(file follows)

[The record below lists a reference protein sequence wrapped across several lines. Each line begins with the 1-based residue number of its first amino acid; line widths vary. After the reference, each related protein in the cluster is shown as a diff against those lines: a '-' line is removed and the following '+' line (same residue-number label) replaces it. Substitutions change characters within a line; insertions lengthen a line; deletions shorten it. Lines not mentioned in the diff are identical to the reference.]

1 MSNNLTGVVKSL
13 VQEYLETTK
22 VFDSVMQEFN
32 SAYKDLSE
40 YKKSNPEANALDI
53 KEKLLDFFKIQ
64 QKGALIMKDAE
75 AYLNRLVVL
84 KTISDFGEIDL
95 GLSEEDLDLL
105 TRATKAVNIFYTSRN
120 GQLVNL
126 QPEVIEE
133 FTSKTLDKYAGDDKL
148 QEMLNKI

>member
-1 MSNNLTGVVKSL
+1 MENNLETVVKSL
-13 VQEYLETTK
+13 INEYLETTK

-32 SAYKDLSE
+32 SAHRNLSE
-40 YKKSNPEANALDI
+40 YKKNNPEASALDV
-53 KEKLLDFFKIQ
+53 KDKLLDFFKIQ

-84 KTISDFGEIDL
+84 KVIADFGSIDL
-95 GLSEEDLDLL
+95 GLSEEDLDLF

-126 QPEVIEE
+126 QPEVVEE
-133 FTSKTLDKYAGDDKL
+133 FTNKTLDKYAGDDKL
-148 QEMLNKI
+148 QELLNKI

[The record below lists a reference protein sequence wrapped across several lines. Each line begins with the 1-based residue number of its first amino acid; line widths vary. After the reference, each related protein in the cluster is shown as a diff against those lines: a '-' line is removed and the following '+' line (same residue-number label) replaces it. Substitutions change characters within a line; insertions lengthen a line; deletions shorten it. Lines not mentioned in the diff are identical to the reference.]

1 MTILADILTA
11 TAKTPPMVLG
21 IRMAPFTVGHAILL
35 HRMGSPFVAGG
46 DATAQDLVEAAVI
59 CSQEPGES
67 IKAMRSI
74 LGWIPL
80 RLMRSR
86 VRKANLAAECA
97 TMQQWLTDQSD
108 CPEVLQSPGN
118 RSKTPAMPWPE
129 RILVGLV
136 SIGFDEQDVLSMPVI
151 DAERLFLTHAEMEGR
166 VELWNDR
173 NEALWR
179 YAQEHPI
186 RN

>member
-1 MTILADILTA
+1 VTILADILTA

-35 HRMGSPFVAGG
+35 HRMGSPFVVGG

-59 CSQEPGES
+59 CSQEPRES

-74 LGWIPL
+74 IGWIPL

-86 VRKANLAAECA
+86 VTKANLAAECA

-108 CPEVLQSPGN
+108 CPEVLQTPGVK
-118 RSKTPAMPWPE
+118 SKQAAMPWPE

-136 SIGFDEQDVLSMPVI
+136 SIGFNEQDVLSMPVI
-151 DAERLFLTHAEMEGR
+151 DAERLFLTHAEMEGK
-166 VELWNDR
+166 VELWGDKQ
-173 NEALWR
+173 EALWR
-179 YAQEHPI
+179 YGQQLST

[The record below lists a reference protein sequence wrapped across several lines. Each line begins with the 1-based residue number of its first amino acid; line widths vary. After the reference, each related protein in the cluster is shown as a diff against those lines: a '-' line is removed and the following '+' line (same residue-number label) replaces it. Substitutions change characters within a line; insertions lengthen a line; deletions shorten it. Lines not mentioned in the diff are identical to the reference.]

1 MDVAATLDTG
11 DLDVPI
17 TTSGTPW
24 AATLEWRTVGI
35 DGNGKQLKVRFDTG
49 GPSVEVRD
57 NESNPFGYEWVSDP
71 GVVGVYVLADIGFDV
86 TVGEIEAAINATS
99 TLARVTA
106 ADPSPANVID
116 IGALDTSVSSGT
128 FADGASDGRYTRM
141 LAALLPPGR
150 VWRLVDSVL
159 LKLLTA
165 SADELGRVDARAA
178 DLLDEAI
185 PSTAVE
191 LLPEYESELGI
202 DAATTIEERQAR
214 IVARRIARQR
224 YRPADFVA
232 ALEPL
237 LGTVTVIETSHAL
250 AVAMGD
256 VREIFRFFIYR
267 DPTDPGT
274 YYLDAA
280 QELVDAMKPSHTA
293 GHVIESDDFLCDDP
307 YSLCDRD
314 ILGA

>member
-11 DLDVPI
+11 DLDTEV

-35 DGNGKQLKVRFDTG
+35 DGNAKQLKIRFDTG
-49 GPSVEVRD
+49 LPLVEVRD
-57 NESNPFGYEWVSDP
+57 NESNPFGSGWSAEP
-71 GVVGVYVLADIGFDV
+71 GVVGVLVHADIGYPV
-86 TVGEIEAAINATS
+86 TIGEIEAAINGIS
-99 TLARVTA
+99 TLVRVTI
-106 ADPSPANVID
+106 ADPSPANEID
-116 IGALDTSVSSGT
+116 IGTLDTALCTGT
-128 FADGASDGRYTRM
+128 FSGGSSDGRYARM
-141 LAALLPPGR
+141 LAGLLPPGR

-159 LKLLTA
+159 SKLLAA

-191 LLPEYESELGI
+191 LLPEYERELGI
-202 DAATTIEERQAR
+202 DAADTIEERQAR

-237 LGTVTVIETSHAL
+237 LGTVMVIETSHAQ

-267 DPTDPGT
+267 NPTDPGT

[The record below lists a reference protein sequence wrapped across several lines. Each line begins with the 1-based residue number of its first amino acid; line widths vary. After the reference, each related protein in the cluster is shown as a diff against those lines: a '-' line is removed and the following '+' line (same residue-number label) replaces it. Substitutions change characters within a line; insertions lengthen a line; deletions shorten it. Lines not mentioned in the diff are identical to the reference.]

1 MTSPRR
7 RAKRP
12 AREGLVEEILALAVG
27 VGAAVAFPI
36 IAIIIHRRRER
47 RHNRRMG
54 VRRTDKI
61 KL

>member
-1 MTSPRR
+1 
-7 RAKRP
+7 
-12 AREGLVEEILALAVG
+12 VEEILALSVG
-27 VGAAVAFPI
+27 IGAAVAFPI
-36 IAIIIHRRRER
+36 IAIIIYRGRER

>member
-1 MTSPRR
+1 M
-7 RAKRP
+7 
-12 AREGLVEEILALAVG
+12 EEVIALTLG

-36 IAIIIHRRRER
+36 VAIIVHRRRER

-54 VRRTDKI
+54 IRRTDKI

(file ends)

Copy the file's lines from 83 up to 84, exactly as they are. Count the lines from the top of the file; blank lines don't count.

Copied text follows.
+179 YGQQLST

[The record below lists a reference protein sequence wrapped across several lines. Each line begins with the 1-based residue number of its first amino acid; line widths vary. After the reference, each related protein in the cluster is shown as a diff against those lines: a '-' line is removed and the following '+' line (same residue-number label) replaces it. Substitutions change characters within a line; insertions lengthen a line; deletions shorten it. Lines not mentioned in the diff are identical to the reference.]